French Polynesia's pro-independence senator, Richard Tuheiava, has formally asked the French government which electoral provisions it plans to put in place for a possible referendum on self-determination.
A written question has been filed with the French prime minister, Jean-Marc Ayrault, because the newly elected government in French Polynesia wants to hold such a plebiscite as soon as possible.
Its request has been sent to Paris but is to be formalised with a vote on a resolution in the territorial assembly this week.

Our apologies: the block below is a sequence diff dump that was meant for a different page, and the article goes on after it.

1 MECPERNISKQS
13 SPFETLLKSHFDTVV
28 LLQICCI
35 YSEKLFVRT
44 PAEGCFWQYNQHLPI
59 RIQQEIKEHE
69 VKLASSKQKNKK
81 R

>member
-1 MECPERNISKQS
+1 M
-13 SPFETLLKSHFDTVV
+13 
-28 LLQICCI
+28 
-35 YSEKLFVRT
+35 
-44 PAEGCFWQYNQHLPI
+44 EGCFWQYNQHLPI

This follows a decision by consensus at the UN to reinscribe French Polynesia on the UN decolonisation list.
The new government in Papeete says it wants all voters to be eligible while the pro-independence opposition wants the electorate to be restricted, with its leader, Oscar Temaru, suggesting that only those resident before 1966 be allowed to vote.
France changed the constitution in the case of New Caledonia, where a possible independence referendum is open to only long-term residents in line with a wish of the indigenous Kanaks.